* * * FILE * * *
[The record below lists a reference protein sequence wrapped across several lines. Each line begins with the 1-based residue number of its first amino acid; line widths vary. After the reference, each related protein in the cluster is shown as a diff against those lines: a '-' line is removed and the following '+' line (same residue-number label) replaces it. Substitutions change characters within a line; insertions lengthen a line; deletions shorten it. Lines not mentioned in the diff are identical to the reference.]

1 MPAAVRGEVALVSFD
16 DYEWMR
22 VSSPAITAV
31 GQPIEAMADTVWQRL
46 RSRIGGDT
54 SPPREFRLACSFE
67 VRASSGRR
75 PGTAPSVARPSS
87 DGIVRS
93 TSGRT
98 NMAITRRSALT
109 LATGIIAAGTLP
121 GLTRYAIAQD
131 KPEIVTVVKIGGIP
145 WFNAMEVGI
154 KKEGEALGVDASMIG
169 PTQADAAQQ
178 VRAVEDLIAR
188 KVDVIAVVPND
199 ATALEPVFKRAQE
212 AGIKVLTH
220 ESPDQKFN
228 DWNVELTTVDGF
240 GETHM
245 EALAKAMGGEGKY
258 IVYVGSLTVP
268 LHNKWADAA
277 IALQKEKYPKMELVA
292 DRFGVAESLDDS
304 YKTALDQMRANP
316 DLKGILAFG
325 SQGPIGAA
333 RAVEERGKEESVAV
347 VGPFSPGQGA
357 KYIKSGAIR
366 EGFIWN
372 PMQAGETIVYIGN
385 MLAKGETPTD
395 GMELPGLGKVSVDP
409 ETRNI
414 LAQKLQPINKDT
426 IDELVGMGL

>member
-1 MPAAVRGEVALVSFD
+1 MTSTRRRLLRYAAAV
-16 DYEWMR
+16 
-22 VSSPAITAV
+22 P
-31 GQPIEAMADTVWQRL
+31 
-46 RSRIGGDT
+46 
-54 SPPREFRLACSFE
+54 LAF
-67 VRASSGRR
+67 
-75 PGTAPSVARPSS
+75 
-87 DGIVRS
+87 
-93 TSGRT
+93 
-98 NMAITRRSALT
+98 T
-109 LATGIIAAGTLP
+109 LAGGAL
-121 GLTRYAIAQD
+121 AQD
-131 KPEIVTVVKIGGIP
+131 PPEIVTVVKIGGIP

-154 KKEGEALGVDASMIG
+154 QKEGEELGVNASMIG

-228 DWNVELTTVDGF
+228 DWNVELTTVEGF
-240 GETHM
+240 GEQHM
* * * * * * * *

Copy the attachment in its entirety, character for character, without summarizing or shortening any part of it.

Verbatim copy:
[The record below lists a reference protein sequence wrapped across several lines. Each line begins with the 1-based residue number of its first amino acid; line widths vary. After the reference, each related protein in the cluster is shown as a diff against those lines: a '-' line is removed and the following '+' line (same residue-number label) replaces it. Substitutions change characters within a line; insertions lengthen a line; deletions shorten it. Lines not mentioned in the diff are identical to the reference.]

1 MPAAVRGEVALVSFD
16 DYEWMR
22 VSSPAITAV
31 GQPIEAMADTVWQRL
46 RSRIGGDT
54 SPPREFRLACSFE
67 VRASSGRR
75 PGTAPSVARPSS
87 DGIVRS
93 TSGRT
98 NMAITRRSALT
109 LATGIIAAGTLP
121 GLTRYAIAQD
131 KPEIVTVVKIGGIP
145 WFNAMEVGI
154 KKEGEALGVDASMIG
169 PTQADAAQQ
178 VRAVEDLIAR
188 KVDVIAVVPND
199 ATALEPVFKRAQE
212 AGIKVLTH
220 ESPDQKFN
228 DWNVELTTVDGF
240 GETHM
245 EALAKAMGGEGKY
258 IVYVGSLTVP
268 LHNKWADAA
277 IALQKEKYPKMELVA
292 DRFGVAESLDDS
304 YKTALDQMRANP
316 DLKGILAFG
325 SQGPIGAA
333 RAVEERGKEESVAV
347 VGPFSPGQGA
357 KYIKSGAIR
366 EGFIWN
372 PMQAGETIVYIGN
385 MLAKGETPTD
395 GMELPGLGKVSVDP
409 ETRNI
414 LAQKLQPINKDT
426 IDELVGMGL

>member
-1 MPAAVRGEVALVSFD
+1 MTSTRRRLLRYAAAV
-16 DYEWMR
+16 
-22 VSSPAITAV
+22 P
-31 GQPIEAMADTVWQRL
+31 
-46 RSRIGGDT
+46 
-54 SPPREFRLACSFE
+54 LAF
-67 VRASSGRR
+67 
-75 PGTAPSVARPSS
+75 
-87 DGIVRS
+87 
-93 TSGRT
+93 
-98 NMAITRRSALT
+98 T
-109 LATGIIAAGTLP
+109 LAGGAL
-121 GLTRYAIAQD
+121 AQD
-131 KPEIVTVVKIGGIP
+131 PPEIVTVVKIGGIP

-154 KKEGEALGVDASMIG
+154 QKEGEELGVNASMIG

-228 DWNVELTTVDGF
+228 DWNVELTTVEGF
-240 GETHM
+240 GEQHM